Joy Drummond: On the question of the informality of tribunals and the complexity of the law, it is true that when I started 30 years ago, you could count on the fingers of one hand the employment lawyers in London who specialised—certainly on the employees’ side. However, it has increased with the complexity of the law, which has been a result of the policy decisions of society—on race discrimination, sex discrimination and all the other types of discrimination that have followed. It is true that ideally people should be able to act in person; in many cases, they can. What concerns me about the Bill is that it adds to the complications. Regardless of whether you agree with the principles or policies behind the Bill, I have great concerns that the way it is drafted will add to the difficulties of employers—small and large—and employees, especially those trying to act in person.
Regarding micro-businesses, I can appreciate that they have particular problems. However, in my experience, the people who are most in need of basic employment rights—not at the fringes of the new employment law, but the very basics—are very often the lowest paid. Those people are very often employed by small businesses, so small businesses are not always angels. In my experience, it is very often just that those people do not know how to treat employees, or even other people.
If you are an employer, you have responsibilities. Yes, that has to be balanced against being able to run a business and to hire people. Although the Bill tries to encourage small businesses to hire, which is of course a good thing, I fear partly that it will lead to more problems for both employers and employees in litigation, and partly that it will lay traps for unsuspecting employers to fall in—I can explain that later if you want. I do not think that it will help small businesses. You could say, “Well, even if it is not going to help them, if they think that it will help them and make them hire more people, isn’t that a good thing?” I would say, however, “Isn’t it more responsible for a Government to educate small employers and publicise the traps and how they should behave, rather than to legislate on the basis of a myth which, in itself, will, through implementation in such a way, cause more problems for everybody?”
David Anderson (Blaydon, Labour)
May I come back to a question that I tried to raise earlier about the absence of lay officials from tribunals? Will the panel comment on whether they think that that will help or hinder the work of tribunals?
John Morris: They have been removed only recently—I assume that you are referring to the recent change on 6 April. They have been removed only in the unfair dismissal jurisdiction. It depends on your point of view. I sit as an employment judge. There is no doubt that I used to find lay members of considerable assistance in finding facts. If the view is to speed through the tribunal process, as was mentioned earlier, the absence of lay members has had that result, as has the related point about taking witness statements as read.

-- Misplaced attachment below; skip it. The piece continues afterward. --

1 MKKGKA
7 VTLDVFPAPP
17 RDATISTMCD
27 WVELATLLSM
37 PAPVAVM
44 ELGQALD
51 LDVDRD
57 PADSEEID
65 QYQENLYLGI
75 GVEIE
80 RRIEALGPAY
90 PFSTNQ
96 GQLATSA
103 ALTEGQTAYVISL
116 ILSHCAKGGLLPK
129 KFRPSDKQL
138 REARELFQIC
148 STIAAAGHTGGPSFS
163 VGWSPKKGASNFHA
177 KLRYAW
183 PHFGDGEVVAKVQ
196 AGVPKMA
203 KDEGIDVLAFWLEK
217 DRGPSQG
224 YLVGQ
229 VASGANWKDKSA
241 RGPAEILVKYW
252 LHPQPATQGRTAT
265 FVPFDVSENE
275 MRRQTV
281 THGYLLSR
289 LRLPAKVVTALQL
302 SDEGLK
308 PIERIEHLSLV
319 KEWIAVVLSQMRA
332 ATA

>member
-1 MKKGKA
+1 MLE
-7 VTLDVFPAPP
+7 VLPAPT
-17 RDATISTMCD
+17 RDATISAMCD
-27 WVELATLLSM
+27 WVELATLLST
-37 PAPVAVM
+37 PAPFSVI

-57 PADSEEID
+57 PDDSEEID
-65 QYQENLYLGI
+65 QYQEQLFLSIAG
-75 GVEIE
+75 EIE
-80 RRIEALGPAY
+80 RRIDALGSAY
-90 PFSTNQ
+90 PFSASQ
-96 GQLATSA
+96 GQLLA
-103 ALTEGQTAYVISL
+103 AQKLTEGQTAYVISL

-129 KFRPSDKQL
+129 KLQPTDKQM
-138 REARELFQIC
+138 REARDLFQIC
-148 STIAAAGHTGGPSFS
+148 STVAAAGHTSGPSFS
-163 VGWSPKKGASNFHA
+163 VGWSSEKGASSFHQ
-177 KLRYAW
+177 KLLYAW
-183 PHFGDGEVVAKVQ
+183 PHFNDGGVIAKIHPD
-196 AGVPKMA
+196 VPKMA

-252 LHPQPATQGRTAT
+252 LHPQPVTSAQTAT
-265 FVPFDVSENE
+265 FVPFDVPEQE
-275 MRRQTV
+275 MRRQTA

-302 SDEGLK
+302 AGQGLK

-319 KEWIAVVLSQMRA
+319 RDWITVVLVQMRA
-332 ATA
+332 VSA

Stephen Miller: I think that if there is anywhere in the employment jurisdiction where you can make a case for lay members, it is in unfair dismissal, which turns on the question of what is reasonable. Going back to this question about creating an environment in which lay people are comfortable enough about taking cases, what could be better than going in front of a panel that is majority lay and not professional? As professional representatives, we probably underestimate how much comfort lay people get to see a panel of three when all but one are not legally qualified.
David Anderson (Blaydon, Labour)
Coming on to clause 10, it is suggested that legal officers should be given responsibility to make decisions. Both Mr Morris and Ms Drummond made the point that that should only be allowed when there is access to a judge afterwards. Is not that potentially going to make the process even more cumbersome than it is now?
Joy Drummond: Well, yes, but if you are going to take away judges having an input at the outset, the only alternative would be for an appeal to be to the Employment Appeal Tribunal, if somebody felt that a legal officer had made the wrong decision, and that would be on a point of law. The costs and delays involved in running an appeal to the Employment Appeal Tribunal would be greater.
John Morris: I agree. There is scant information about these legal officers and about what their qualifications, experience and so on are, so our answers have to be somewhat guarded on that basis. At least initially, one can expect legal officers not to command the same respect as judges. Therefore, their judgments and decisions are likely to be questioned, and therefore the only route, if it is not to a judge locally, is to the employment appeal tribunal, with cost and delay. That is why we say that it should be open, first, to review and then to appeal to an employment tribunal.
Stephen Miller: I agree with those points. I would just say that, as you probably know, there is a parallel review based on the tribunal rules themselves. From the information we have had so far, the rules are going to be slightly relaxed as to how you apply for a review, so, like my colleagues, I think it is essential that if legal officials are taking the decisions, there should be access to a review. As I say, I think the environment will be easier for that with the new rules when they are published.